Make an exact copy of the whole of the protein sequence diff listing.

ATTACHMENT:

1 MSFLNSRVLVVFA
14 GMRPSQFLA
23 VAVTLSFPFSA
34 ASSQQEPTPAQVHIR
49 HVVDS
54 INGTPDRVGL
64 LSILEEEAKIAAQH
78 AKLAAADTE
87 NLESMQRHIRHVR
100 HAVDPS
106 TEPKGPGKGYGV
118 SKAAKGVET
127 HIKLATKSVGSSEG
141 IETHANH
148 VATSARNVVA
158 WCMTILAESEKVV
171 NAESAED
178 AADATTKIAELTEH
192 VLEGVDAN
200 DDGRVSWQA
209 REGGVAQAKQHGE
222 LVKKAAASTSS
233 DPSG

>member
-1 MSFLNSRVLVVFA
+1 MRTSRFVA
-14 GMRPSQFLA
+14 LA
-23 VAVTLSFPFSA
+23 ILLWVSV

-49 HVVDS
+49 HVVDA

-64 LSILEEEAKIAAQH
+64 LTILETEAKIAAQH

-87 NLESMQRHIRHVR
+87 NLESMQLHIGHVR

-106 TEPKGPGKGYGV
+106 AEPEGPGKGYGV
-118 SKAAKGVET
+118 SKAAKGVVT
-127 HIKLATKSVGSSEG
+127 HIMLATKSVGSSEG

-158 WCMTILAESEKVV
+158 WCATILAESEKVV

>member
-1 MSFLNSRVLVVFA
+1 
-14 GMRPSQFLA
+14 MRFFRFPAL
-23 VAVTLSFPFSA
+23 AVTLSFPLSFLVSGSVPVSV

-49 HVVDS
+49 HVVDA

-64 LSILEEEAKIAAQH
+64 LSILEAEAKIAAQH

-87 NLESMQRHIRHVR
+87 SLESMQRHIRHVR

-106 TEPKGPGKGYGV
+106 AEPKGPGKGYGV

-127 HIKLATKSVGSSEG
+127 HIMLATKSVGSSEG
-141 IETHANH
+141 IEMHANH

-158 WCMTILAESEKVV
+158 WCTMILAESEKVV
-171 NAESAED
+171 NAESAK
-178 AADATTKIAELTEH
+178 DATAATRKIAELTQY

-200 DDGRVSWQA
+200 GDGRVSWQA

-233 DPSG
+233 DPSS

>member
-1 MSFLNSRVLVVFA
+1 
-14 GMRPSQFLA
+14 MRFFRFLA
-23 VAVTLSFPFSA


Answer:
1 MSFLNSRVLVVFA
14 GMRPSQFLA
23 VAVTLSFPFSA
34 ASSQQEPTPAQVHIR
49 HVVDS
54 INGTPDRVGL
64 LSILEEEAKIAAQH
78 AKLAAADTE
87 NLESMQRHIRHVR
100 HAVDPS
106 TEPKGPGKGYGV
118 SKAAKGVET
127 HIKLATKSVGSSEG
141 IETHANH
148 VATSARNVVA
158 WCMTILAESEKVV
171 NAESAED
178 AADATTKIAELTEH
192 VLEGVDAN
200 DDGRVSWQA
209 REGGVAQAKQHGE
222 LVKKAAASTSS
233 DPSG

>member
-1 MSFLNSRVLVVFA
+1 MRTSRFVA
-14 GMRPSQFLA
+14 LA
-23 VAVTLSFPFSA
+23 ILLWVSV

-49 HVVDS
+49 HVVDA

-64 LSILEEEAKIAAQH
+64 LTILETEAKIAAQH

-87 NLESMQRHIRHVR
+87 NLESMQLHIGHVR

-106 TEPKGPGKGYGV
+106 AEPEGPGKGYGV
-118 SKAAKGVET
+118 SKAAKGVVT
-127 HIKLATKSVGSSEG
+127 HIMLATKSVGSSEG

-158 WCMTILAESEKVV
+158 WCATILAESEKVV

>member
-1 MSFLNSRVLVVFA
+1 
-14 GMRPSQFLA
+14 MRFFRFPAL
-23 VAVTLSFPFSA
+23 AVTLSFPLSFLVSGSVPVSV

-49 HVVDS
+49 HVVDA

-64 LSILEEEAKIAAQH
+64 LSILEAEAKIAAQH

-87 NLESMQRHIRHVR
+87 SLESMQRHIRHVR

-106 TEPKGPGKGYGV
+106 AEPKGPGKGYGV

-127 HIKLATKSVGSSEG
+127 HIMLATKSVGSSEG
-141 IETHANH
+141 IEMHANH

-158 WCMTILAESEKVV
+158 WCTMILAESEKVV
-171 NAESAED
+171 NAESAK
-178 AADATTKIAELTEH
+178 DATAATRKIAELTQY

-200 DDGRVSWQA
+200 GDGRVSWQA

-233 DPSG
+233 DPSS

>member
-1 MSFLNSRVLVVFA
+1 
-14 GMRPSQFLA
+14 MRFFRFLA
-23 VAVTLSFPFSA